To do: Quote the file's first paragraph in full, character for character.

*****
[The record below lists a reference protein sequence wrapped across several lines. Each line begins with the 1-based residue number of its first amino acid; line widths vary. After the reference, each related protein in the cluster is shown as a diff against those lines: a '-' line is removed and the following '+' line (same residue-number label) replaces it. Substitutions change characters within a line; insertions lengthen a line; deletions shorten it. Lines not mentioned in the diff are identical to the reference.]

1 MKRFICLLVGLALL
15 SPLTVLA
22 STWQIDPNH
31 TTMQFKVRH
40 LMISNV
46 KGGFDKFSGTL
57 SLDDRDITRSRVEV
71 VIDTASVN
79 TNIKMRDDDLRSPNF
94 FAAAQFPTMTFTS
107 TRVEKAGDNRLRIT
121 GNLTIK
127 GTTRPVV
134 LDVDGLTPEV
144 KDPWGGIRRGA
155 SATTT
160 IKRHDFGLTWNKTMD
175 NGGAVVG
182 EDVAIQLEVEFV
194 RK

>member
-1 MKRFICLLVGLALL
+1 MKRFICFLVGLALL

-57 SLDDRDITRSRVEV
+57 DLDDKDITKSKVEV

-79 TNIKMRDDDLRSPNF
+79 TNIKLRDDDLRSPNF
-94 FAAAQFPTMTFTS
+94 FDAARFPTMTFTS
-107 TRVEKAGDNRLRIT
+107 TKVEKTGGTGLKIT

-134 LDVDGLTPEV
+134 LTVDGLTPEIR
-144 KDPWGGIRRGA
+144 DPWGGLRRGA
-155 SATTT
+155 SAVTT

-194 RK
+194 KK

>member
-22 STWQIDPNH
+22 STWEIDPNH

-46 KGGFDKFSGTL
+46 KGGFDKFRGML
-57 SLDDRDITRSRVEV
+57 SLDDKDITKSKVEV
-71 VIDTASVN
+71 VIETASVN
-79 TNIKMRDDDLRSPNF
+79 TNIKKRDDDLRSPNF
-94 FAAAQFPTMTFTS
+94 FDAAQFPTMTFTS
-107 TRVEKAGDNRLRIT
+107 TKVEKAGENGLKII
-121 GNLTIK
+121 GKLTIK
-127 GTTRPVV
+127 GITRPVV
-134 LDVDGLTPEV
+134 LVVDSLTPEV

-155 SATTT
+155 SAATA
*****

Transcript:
[The record below lists a reference protein sequence wrapped across several lines. Each line begins with the 1-based residue number of its first amino acid; line widths vary. After the reference, each related protein in the cluster is shown as a diff against those lines: a '-' line is removed and the following '+' line (same residue-number label) replaces it. Substitutions change characters within a line; insertions lengthen a line; deletions shorten it. Lines not mentioned in the diff are identical to the reference.]